Wales’ NHS is in danger of becoming the “national coronavirus service” due to a rising number of Covid patients, the first minister has said.
Mark Drakeford said unless “we take all the action we can [not just] as a government, but as a population”, even more restrictions would be “unavoidable”.
One Welsh health board has said its hospitals faced “significant pressure”.
On Saturday, the number of positive Covid-19 tests passed 100,000 in Wales.
Mr Drakeford said: “The huge danger here is that we transform our National Health Service into a national coronavirus service.
“If the numbers continue to go up as they are, then we will end up diverting our staff resources away from all the things that we expect and need them to do, simply to take care of an ever-rising number of people who are so ill with this dreadful disease that they have to be looked after in hospital.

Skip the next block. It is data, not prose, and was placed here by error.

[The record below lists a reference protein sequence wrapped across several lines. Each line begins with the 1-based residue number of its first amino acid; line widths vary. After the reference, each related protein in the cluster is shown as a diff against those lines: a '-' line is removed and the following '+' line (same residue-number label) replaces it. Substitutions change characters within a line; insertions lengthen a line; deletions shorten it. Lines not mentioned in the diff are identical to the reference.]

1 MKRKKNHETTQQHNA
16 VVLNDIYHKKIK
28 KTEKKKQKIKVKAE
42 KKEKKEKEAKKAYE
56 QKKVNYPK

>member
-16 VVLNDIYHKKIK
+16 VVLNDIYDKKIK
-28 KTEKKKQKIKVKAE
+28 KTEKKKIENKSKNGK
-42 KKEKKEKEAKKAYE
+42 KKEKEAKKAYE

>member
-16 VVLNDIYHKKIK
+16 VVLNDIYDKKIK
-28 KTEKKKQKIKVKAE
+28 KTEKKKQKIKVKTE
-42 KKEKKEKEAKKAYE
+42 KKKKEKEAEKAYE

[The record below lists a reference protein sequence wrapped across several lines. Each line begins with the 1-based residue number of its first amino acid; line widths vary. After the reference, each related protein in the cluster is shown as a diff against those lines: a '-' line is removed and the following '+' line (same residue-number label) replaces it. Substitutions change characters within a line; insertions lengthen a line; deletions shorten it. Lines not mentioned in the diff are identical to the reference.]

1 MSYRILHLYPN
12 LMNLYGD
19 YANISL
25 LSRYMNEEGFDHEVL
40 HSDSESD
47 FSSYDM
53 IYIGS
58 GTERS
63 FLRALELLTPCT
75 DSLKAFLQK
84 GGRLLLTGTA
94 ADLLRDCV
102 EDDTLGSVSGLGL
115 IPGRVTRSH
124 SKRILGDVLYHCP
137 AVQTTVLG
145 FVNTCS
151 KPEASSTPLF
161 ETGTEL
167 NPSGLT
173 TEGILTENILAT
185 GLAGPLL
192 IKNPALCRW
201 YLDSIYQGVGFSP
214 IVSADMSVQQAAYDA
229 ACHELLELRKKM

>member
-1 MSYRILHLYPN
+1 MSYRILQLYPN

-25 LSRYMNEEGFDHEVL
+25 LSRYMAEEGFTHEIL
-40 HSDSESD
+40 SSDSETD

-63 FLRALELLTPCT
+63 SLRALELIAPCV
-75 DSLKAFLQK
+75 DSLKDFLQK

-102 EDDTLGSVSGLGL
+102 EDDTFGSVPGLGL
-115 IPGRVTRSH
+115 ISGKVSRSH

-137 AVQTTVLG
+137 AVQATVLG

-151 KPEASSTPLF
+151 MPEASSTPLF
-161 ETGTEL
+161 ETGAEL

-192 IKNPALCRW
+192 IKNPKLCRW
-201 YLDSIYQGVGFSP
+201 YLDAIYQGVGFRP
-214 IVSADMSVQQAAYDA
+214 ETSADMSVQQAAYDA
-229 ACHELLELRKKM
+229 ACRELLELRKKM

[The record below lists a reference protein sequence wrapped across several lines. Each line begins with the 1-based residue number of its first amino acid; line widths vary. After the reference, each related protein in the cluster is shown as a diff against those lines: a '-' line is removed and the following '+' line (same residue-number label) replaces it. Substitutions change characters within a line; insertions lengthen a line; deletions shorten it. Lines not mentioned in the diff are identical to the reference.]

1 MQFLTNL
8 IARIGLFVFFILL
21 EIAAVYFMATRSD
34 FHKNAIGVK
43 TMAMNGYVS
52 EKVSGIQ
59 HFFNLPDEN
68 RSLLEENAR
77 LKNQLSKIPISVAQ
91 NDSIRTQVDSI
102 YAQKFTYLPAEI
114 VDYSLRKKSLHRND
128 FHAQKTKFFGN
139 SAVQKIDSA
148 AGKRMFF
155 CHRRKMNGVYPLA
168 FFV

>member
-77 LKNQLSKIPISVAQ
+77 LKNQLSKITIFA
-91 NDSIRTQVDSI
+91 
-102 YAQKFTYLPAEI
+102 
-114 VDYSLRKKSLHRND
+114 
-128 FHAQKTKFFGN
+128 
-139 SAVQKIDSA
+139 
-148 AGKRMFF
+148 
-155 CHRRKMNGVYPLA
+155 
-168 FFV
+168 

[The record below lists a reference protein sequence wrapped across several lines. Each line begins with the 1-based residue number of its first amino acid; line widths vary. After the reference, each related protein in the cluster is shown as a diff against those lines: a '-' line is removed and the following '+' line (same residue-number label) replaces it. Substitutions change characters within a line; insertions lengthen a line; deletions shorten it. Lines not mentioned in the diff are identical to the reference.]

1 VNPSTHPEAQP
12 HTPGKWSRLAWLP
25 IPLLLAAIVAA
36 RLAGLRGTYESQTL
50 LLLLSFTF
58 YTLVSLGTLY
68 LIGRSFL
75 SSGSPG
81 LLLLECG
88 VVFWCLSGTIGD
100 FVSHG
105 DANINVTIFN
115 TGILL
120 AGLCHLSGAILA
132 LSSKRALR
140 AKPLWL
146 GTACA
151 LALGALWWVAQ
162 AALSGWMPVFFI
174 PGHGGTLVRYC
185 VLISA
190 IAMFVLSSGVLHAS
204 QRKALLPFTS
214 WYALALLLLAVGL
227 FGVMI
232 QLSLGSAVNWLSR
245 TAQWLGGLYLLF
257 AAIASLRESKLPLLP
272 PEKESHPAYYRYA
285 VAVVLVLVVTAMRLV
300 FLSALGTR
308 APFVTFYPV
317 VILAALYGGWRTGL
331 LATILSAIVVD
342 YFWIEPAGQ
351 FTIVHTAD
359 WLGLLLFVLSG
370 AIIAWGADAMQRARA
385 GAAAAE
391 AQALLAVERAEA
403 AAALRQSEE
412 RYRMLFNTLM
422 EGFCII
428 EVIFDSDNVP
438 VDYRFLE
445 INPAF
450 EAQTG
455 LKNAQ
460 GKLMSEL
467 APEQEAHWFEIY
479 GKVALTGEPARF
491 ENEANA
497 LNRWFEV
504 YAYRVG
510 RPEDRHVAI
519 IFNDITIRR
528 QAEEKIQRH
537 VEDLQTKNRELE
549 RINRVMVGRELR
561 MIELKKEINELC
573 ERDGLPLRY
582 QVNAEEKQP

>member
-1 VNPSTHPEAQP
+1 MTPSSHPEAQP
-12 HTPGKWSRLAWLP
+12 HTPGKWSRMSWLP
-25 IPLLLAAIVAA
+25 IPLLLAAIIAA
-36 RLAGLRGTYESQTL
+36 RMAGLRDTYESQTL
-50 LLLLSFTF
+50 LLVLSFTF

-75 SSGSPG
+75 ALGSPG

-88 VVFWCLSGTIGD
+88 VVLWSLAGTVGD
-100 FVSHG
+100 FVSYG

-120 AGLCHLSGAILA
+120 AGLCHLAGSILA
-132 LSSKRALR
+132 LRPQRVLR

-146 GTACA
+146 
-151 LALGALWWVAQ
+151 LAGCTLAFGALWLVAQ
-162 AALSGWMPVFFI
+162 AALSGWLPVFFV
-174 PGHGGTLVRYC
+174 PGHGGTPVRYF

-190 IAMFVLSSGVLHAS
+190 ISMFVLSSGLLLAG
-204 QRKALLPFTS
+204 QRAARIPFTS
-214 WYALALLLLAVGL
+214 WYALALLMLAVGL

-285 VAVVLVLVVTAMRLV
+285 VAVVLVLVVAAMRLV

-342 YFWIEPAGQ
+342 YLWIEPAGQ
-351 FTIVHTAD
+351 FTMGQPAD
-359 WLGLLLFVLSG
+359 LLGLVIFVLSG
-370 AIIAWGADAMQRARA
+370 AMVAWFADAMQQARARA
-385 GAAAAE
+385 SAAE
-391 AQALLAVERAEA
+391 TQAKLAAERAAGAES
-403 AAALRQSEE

“We need our health service to be able to respond to all those other things that happen in people’s lives in Wales.
“If the numbers continue to escalate in the way they are then, even more restrictions straight after Christmas seem to me to be unavoidable,” he told BBC Radio Wales’ Sunday Supplement.
He has previously said the coronavirus situation was “very difficult” but not out of control.
On Saturday, the family of Ted Edwards, 73, from Monmouthshire, said they were “really concerned” after he spent more than 19 hours in an ambulance outside the Grange University Hospital in Cwmbran after being taken ill.
The Welsh Ambulance Service said it was “facing high demand” across the country “with acute pressure” around the hospital leading to “some long delays with patients on our ambulances”.
A spokeswoman from Aneurin Bevan University Health Board said the pressure on its hospitals were having a “significant impact on our staffing levels”.
It is halting outpatient appointments and non-urgent planned surgery from Monday.